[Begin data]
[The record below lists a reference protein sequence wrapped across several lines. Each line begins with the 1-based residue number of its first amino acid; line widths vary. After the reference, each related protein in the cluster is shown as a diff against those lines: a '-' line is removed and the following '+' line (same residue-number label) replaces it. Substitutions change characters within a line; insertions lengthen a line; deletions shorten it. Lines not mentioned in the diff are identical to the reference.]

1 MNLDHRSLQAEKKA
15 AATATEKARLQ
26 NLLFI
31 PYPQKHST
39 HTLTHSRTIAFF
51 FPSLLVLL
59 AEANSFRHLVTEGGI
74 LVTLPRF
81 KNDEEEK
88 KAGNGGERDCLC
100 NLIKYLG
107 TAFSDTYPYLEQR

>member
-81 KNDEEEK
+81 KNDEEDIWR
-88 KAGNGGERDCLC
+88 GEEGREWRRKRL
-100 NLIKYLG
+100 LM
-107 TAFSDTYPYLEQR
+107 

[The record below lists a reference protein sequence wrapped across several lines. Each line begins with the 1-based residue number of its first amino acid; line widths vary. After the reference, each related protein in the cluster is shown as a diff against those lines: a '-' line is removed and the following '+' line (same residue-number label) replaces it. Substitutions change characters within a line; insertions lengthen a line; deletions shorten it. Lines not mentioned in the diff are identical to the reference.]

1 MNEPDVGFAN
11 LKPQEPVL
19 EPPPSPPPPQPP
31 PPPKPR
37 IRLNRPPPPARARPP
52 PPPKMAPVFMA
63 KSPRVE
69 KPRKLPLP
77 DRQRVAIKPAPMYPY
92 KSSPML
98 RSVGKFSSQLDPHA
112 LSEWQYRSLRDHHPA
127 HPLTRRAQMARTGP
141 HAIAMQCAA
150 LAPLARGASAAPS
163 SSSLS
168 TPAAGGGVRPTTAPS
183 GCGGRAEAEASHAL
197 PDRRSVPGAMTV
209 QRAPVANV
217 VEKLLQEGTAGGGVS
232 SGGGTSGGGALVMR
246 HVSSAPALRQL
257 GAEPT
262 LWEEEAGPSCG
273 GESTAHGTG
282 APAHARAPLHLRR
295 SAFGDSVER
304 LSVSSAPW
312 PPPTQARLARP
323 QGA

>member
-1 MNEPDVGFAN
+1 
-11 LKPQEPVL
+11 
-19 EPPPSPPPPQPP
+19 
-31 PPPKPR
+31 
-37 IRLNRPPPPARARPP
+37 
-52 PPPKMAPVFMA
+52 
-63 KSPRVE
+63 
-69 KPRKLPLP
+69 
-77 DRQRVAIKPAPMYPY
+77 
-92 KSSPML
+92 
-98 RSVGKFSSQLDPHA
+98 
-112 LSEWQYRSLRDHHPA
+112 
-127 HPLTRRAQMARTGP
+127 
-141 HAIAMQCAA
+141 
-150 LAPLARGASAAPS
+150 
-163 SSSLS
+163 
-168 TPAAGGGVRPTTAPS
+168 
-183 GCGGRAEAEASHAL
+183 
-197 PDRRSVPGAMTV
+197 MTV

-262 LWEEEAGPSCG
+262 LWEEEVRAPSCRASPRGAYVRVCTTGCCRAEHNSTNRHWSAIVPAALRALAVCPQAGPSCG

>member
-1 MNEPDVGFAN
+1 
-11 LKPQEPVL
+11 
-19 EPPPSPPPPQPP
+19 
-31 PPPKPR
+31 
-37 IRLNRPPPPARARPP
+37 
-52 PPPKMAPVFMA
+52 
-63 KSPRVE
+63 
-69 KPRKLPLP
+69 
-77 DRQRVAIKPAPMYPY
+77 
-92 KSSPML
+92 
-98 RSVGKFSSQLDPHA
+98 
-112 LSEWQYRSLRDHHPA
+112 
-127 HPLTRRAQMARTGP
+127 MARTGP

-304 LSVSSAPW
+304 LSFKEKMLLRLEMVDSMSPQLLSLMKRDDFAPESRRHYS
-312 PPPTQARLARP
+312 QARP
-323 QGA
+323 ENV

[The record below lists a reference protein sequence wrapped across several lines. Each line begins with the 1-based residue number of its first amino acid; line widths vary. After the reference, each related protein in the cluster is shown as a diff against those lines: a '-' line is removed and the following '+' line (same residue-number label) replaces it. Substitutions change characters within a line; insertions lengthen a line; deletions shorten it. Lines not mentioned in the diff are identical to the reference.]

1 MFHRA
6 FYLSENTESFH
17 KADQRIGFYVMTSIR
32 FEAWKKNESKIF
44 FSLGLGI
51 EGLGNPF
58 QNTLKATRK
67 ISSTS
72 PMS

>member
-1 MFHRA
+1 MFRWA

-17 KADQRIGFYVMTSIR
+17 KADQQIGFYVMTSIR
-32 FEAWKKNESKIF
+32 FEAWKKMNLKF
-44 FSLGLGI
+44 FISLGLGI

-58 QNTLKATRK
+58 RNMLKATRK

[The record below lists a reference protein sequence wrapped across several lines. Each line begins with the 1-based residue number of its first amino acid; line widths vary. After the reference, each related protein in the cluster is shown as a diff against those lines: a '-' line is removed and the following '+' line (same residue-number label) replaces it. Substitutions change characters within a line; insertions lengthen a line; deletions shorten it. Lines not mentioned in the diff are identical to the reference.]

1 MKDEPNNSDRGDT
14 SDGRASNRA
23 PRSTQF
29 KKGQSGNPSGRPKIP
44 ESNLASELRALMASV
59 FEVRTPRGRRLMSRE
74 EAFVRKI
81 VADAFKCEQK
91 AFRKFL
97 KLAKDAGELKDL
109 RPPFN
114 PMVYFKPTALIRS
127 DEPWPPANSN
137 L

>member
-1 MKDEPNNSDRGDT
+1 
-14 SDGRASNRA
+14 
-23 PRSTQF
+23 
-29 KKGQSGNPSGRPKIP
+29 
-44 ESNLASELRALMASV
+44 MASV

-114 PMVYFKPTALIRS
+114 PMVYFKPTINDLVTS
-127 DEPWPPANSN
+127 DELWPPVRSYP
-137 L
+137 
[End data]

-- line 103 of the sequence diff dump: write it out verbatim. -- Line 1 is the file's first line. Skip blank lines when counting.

-31 PPPKPR